April 2013 Archives

The Famous Jubilee, Special Edition Reserve

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famousjubilee.jpgThe Famous Jubilee was globally released last May to coincide with the commemoration of Her Majesty The Queen's Diamond Jubilee. Bottled at 40% A.B.V, this limited edition expression is the creation of The Famous Grouse master blender Gordon Motion and contains a blended selection of aged single malt (including The Macallan and Highland Park) and sweet grain whiskies to celebrate the Queen's 60 years on the throne. 

Canada was one of only a handful of export markets for this special edition blend and about 200 cases found their way to the LCBO. It must have been a long, tedious, voyage for this shipment. The neatly packaged bottles only appeared on the shelves earlier this year in January, 8 months after release and 6 months after the mighty flotilla cruised the Thames. While others in the Commonwealth toasted to Her Majesty's health with a special dram, we didn't know what we were missing.

Until now.

Here's your leg up on one of the best, limited run, values for blended scotch whisky in the LCBO.


Lagavulin: Icon of Islay

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Broadside.jpg

We set out just after dawn. Our boots steadily scrubbing the well weathered pavement as we crossed the faces of the white wind-rattled harbourfront homes. The sun shone down gloriously from a pristine blue sky as we turned left onto Lennox Street, now heading uphill with a quickening pace. It was a perfect Islay spring day in every way imaginable, and yet somehow all of this was secondary to the destination. 

There were just the three of us alone on that road. Marching over the hills; past the stone-walled fields; beyond Laphroaig. The only sounds: our footsteps, the wind, and the ocean. Then, past the old croft on the left, while rounding the bend to the right around the hill, it came into view. An alabaster visage as though conjured from a dream. Simultaneously surreal and hyper-real.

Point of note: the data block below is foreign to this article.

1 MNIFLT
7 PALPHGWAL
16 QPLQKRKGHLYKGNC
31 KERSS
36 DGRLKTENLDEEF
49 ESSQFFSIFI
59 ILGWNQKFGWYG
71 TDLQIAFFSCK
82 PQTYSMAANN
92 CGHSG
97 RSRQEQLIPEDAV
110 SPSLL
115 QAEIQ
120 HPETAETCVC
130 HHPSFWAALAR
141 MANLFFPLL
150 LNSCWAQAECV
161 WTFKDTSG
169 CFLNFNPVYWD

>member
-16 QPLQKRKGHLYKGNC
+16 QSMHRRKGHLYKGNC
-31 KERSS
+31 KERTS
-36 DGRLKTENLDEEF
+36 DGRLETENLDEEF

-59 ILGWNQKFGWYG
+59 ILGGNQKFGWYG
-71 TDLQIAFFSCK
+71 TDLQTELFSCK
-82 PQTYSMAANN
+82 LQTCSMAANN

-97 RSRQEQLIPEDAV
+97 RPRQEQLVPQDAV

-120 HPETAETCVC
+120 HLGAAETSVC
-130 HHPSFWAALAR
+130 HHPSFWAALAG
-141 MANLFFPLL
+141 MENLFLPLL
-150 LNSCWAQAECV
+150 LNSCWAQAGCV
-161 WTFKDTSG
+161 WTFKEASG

We had arrived at Lagavulin.

We certainly enjoy writing about whisky here. By and large we write about the whisky itself, once it's in the glass. Here's a pared down description of the whisky-making process from start to finish. The overall steps in the production of all whiskies are the same everywhere on earth, but I'll only discuss the processes specific to single malt Scotch making, and I'm using a lexicon appropriate to that region. Other whisky-making regions have their own special techniques and nomenclature but in the interest of brevity I shall skip over these variations.

Album Grain Processing: Malting, Milling, and Mashing.

Malting

Malting is the process of generating enzymes within a grain which will allow the conversion of starch into sugar during the mashing process (outlined below). The malting process results in malted grain, or "malt". Grains are steeped several times in warm water, allowed to germinate and dry, and then kiln dried using either hot air or smoke. It is during the kiln drying that peat smoke may be used which imparts peat flavour into the malt.

Only about seven distilleries malt their own barley, the balance buying malt directly from malting houses.

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Recent Comments

  • Isabelle Gurble commented on The Famous Jubilee, Special Edition Reserve:

    This looks amazing, something my husband would love. His birth is coming up soon as well.

  • Ryan commented on Forty Creek Heart of Gold:

    Hi Sherry, I think you might be outta luck on this one. Only 9000 bottles of this delicious whisky were produced and I'd wager most - if not all - purveyors have been sold out for quite some time now. If you're looking to sample it, I'd recommend visiting your local whisky bar and checking their list of Canadian whisky offerings. Your only other option would be to try and track down someone willing to give up their bottle? I've got one 2oz sample tucked away and, sorry, I'm keeping it all to myself! :) Good luck! Let us know if you find a bottle!

  • Sherry commented on Forty Creek Heart of Gold:

    Do you know where I can purchase this item?

    Sherry Boutilier

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